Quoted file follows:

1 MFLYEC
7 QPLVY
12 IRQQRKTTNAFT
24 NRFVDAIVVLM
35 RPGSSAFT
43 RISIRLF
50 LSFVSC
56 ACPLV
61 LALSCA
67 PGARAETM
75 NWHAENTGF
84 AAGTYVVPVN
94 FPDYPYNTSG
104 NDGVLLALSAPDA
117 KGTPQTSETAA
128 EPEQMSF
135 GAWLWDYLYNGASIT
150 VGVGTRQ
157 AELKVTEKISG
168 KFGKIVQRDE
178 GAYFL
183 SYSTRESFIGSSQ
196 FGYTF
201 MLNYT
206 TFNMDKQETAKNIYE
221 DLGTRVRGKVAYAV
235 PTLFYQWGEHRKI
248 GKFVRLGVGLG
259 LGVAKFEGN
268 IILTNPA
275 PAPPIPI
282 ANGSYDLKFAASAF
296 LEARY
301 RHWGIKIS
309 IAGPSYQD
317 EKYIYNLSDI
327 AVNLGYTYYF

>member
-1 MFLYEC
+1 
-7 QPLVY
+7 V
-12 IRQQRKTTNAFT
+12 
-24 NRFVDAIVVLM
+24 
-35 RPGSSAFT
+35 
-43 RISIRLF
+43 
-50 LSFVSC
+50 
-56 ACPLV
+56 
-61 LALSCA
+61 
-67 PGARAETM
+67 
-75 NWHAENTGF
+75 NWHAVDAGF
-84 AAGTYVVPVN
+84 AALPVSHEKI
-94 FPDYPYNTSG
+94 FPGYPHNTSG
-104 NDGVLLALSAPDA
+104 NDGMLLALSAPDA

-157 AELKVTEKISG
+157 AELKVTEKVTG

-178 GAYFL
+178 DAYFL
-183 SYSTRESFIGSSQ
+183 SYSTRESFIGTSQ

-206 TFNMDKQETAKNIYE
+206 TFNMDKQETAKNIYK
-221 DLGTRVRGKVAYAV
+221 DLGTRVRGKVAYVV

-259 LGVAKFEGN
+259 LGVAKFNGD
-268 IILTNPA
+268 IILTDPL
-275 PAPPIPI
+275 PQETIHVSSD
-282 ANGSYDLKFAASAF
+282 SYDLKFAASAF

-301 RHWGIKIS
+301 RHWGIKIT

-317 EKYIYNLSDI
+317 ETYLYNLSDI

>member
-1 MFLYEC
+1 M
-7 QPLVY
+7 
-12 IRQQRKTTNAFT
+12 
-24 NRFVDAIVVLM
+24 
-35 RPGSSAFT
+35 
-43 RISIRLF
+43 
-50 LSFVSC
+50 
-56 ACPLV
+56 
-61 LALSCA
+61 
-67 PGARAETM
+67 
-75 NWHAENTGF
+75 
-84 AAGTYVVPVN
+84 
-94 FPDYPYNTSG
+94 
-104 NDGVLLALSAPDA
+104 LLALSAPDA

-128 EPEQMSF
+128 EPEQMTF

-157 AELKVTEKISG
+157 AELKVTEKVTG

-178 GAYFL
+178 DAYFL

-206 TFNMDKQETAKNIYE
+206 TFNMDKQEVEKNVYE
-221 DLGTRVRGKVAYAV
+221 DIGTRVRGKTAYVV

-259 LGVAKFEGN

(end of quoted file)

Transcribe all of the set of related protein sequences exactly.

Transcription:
1 MFLYEC
7 QPLVY
12 IRQQRKTTNAFT
24 NRFVDAIVVLM
35 RPGSSAFT
43 RISIRLF
50 LSFVSC
56 ACPLV
61 LALSCA
67 PGARAETM
75 NWHAENTGF
84 AAGTYVVPVN
94 FPDYPYNTSG
104 NDGVLLALSAPDA
117 KGTPQTSETAA
128 EPEQMSF
135 GAWLWDYLYNGASIT
150 VGVGTRQ
157 AELKVTEKISG
168 KFGKIVQRDE
178 GAYFL
183 SYSTRESFIGSSQ
196 FGYTF
201 MLNYT
206 TFNMDKQETAKNIYE
221 DLGTRVRGKVAYAV
235 PTLFYQWGEHRKI
248 GKFVRLGVGLG
259 LGVAKFEGN
268 IILTNPA
275 PAPPIPI
282 ANGSYDLKFAASAF
296 LEARY
301 RHWGIKIS
309 IAGPSYQD
317 EKYIYNLSDI
327 AVNLGYTYYF

>member
-1 MFLYEC
+1 
-7 QPLVY
+7 V
-12 IRQQRKTTNAFT
+12 
-24 NRFVDAIVVLM
+24 
-35 RPGSSAFT
+35 
-43 RISIRLF
+43 
-50 LSFVSC
+50 
-56 ACPLV
+56 
-61 LALSCA
+61 
-67 PGARAETM
+67 
-75 NWHAENTGF
+75 NWHAVDAGF
-84 AAGTYVVPVN
+84 AALPVSHEKI
-94 FPDYPYNTSG
+94 FPGYPHNTSG
-104 NDGVLLALSAPDA
+104 NDGMLLALSAPDA

-157 AELKVTEKISG
+157 AELKVTEKVTG

-178 GAYFL
+178 DAYFL
-183 SYSTRESFIGSSQ
+183 SYSTRESFIGTSQ

-206 TFNMDKQETAKNIYE
+206 TFNMDKQETAKNIYK
-221 DLGTRVRGKVAYAV
+221 DLGTRVRGKVAYVV

-259 LGVAKFEGN
+259 LGVAKFNGD
-268 IILTNPA
+268 IILTDPL
-275 PAPPIPI
+275 PQETIHVSSD
-282 ANGSYDLKFAASAF
+282 SYDLKFAASAF

-301 RHWGIKIS
+301 RHWGIKIT

-317 EKYIYNLSDI
+317 ETYLYNLSDI

>member
-1 MFLYEC
+1 M
-7 QPLVY
+7 
-12 IRQQRKTTNAFT
+12 
-24 NRFVDAIVVLM
+24 
-35 RPGSSAFT
+35 
-43 RISIRLF
+43 
-50 LSFVSC
+50 
-56 ACPLV
+56 
-61 LALSCA
+61 
-67 PGARAETM
+67 
-75 NWHAENTGF
+75 
-84 AAGTYVVPVN
+84 
-94 FPDYPYNTSG
+94 
-104 NDGVLLALSAPDA
+104 LLALSAPDA

-128 EPEQMSF
+128 EPEQMTF

-157 AELKVTEKISG
+157 AELKVTEKVTG

-178 GAYFL
+178 DAYFL

-206 TFNMDKQETAKNIYE
+206 TFNMDKQEVEKNVYE
-221 DLGTRVRGKVAYAV
+221 DIGTRVRGKTAYVV

-259 LGVAKFEGN